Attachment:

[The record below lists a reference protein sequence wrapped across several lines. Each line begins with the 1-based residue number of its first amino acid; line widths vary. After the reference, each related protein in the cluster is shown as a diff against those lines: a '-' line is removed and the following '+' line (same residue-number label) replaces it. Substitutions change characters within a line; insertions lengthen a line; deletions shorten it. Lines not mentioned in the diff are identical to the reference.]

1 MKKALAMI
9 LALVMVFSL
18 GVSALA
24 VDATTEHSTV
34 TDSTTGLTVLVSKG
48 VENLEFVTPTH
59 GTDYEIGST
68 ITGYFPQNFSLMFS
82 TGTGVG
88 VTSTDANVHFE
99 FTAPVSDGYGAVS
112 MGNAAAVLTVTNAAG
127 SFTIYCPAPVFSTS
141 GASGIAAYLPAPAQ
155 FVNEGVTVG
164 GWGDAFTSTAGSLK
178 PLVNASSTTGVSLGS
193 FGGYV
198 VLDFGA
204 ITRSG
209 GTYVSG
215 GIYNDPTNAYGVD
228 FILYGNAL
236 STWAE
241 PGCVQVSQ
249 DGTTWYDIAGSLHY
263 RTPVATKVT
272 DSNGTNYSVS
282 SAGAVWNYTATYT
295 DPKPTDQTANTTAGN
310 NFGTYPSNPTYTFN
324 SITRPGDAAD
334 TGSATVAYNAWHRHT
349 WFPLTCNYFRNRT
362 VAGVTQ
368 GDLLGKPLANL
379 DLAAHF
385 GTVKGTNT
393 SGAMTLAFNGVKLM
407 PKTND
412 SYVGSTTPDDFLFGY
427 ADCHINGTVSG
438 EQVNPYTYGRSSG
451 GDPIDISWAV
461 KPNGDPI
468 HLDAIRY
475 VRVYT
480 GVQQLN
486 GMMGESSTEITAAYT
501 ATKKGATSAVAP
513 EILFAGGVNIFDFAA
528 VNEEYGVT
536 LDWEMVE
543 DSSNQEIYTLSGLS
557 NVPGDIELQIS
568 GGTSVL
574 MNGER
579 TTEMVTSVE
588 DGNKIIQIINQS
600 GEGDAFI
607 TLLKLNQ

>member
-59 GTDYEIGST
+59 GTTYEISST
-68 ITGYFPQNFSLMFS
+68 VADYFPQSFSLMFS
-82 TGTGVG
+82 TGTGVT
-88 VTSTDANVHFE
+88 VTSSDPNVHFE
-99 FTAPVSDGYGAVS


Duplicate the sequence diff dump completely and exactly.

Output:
[The record below lists a reference protein sequence wrapped across several lines. Each line begins with the 1-based residue number of its first amino acid; line widths vary. After the reference, each related protein in the cluster is shown as a diff against those lines: a '-' line is removed and the following '+' line (same residue-number label) replaces it. Substitutions change characters within a line; insertions lengthen a line; deletions shorten it. Lines not mentioned in the diff are identical to the reference.]

1 MKKALAMI
9 LALVMVFSL
18 GVSALA
24 VDATTEHSTV
34 TDSTTGLTVLVSKG
48 VENLEFVTPTH
59 GTDYEIGST
68 ITGYFPQNFSLMFS
82 TGTGVG
88 VTSTDANVHFE
99 FTAPVSDGYGAVS
112 MGNAAAVLTVTNAAG
127 SFTIYCPAPVFSTS
141 GASGIAAYLPAPAQ
155 FVNEGVTVG
164 GWGDAFTSTAGSLK
178 PLVNASSTTGVSLGS
193 FGGYV
198 VLDFGA
204 ITRSG
209 GTYVSG
215 GIYNDPTNAYGVD
228 FILYGNAL
236 STWAE
241 PGCVQVSQ
249 DGTTWYDIAGSLHY
263 RTPVATKVT
272 DSNGTNYSVS
282 SAGAVWNYTATYT
295 DPKPTDQTANTTAGN
310 NFGTYPSNPTYTFN
324 SITRPGDAAD
334 TGSATVAYNAWHRHT
349 WFPLTCNYFRNRT
362 VAGVTQ
368 GDLLGKPLANL
379 DLAAHF
385 GTVKGTNT
393 SGAMTLAFNGVKLM
407 PKTND
412 SYVGSTTPDDFLFGY
427 ADCHINGTVSG
438 EQVNPYTYGRSSG
451 GDPIDISWAV
461 KPNGDPI
468 HLDAIRY
475 VRVYT
480 GVQQLN
486 GMMGESSTEITAAYT
501 ATKKGATSAVAP
513 EILFAGGVNIFDFAA
528 VNEEYGVT
536 LDWEMVE
543 DSSNQEIYTLSGLS
557 NVPGDIELQIS
568 GGTSVL
574 MNGER
579 TTEMVTSVE
588 DGNKIIQIINQS
600 GEGDAFI
607 TLLKLNQ

>member
-59 GTDYEIGST
+59 GTTYEISST
-68 ITGYFPQNFSLMFS
+68 VADYFPQSFSLMFS
-82 TGTGVG
+82 TGTGVT
-88 VTSTDANVHFE
+88 VTSSDPNVHFE
-99 FTAPVSDGYGAVS